Browsing Theses and Dissertations by Author "Nutters, Daniel"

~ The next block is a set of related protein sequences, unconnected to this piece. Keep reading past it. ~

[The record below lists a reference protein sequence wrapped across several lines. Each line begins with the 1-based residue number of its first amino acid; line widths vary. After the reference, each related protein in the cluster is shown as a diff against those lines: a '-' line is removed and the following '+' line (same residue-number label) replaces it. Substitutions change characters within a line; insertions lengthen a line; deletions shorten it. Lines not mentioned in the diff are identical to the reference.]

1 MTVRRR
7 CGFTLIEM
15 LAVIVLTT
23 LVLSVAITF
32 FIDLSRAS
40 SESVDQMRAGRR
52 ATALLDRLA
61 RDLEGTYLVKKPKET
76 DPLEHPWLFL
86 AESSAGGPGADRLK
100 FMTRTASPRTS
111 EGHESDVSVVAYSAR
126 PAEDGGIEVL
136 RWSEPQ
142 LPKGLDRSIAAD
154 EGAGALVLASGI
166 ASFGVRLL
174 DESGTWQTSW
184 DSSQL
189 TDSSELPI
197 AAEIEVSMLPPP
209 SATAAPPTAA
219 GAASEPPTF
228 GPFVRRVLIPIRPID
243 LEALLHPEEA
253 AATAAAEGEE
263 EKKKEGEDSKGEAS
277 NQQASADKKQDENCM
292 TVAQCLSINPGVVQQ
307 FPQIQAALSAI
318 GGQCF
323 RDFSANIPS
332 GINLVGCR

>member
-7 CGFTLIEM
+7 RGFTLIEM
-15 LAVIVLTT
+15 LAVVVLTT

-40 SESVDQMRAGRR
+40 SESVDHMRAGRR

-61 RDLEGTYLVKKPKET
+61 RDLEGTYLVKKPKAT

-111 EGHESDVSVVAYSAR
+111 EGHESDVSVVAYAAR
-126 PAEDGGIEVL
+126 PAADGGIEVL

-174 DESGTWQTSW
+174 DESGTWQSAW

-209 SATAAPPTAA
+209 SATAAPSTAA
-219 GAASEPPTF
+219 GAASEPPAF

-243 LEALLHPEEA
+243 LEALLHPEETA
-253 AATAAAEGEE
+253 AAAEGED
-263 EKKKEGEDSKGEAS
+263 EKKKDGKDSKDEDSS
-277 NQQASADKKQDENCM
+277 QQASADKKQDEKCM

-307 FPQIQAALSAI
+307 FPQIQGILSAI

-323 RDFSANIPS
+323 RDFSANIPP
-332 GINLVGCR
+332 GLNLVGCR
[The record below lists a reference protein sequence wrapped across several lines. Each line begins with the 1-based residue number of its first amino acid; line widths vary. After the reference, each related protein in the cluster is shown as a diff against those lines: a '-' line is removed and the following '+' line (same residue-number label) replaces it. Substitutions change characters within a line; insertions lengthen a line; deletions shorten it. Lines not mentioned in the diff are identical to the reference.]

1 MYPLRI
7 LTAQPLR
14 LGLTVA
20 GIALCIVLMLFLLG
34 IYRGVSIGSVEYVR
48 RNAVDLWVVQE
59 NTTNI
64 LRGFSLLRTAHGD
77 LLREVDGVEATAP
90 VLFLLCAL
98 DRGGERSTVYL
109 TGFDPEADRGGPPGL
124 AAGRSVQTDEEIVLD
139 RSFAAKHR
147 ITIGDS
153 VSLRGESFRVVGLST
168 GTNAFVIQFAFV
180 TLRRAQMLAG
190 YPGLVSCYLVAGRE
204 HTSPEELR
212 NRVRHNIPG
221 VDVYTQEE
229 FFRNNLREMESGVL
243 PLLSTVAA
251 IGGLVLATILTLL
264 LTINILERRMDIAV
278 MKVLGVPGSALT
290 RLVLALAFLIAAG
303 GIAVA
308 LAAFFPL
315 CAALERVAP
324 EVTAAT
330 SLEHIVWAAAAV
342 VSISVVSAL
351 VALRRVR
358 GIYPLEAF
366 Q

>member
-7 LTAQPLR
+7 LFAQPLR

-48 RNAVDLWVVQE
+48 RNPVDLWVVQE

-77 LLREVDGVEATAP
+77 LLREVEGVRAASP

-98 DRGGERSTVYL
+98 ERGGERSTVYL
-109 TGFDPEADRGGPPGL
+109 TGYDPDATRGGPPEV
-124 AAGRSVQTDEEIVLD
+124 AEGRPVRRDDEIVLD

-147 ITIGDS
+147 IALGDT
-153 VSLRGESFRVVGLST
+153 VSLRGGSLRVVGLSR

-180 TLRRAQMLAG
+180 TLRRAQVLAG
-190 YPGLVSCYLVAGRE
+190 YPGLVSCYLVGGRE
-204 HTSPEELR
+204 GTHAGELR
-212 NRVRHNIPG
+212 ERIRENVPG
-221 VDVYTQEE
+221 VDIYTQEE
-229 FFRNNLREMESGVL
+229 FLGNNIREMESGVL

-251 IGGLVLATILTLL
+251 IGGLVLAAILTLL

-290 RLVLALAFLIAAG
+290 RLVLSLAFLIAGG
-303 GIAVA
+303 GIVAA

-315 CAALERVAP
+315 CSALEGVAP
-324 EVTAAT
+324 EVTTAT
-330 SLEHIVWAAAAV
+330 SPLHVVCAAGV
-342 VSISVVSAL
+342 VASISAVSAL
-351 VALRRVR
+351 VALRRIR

HENRY JAMES AND ROMANTIC REVISIONISM: THE QUEST FOR THE MAN OF IMAGINATION IN THE LATE WORKO'Hara, Daniel T., 1948-; Singer, Alan, 1948-; Newman, Steve, 1970-; Caserio, Robert L., 1944-; Arac, Jonathan, 1945- (Temple University. Libraries, 2017)This study situates the late work of Henry James in the tradition of Romantic revisionism. In addition, it surveys the history of James criticism alongside the academic critique of Romantic-aesthetic ideology. I read The American Scene, the New York Edition Prefaces, and other late writings as a single text in which we see James refashion an identity by transforming the divisions or splits in the modern subject into the enabling condition for renewed creativity. In contrast to the Modernist myth of Henry James the master reproached by recent scholarship, I offer a new critical fiction – what James calls the man of imagination – that models a form of selfhood which views our ironic and belated condition as a fecund limitation. The Jamesian man of imagination encourages the continual (but never resolvable) quest for a coherent creative identity by demonstrating how our need to sacrifice elements of life (e.g. desires and aspirations) when we confront tyrannical circumstances can become a prerequisite for pursuing an unreachable ideal. This study draws on the work of post-war Romantic revisionist scholarship (e.g. Northrop Frye, Frank Kermode, Harold Bloom, Geoffrey Hartman, and Paul de Man) as well as French theory (e.g. Maurice Blanchot, Michel Foucault, and Jacques Derrida) and other traditions (e.g. Kenneth Burke, R.P. Blackmur, and Lionel Trilling) to challenge new instrumentalizing scholarly methodologies that aim to overcome the ironies of critical vision. I argue that James’s man of imagination not only presents a critical agency that profits from criticism’s penchant for ironic repetition but also a politics that can help us navigate the tension between artistic self-stylization and the social constraints intrinsic to the liberal rule of law.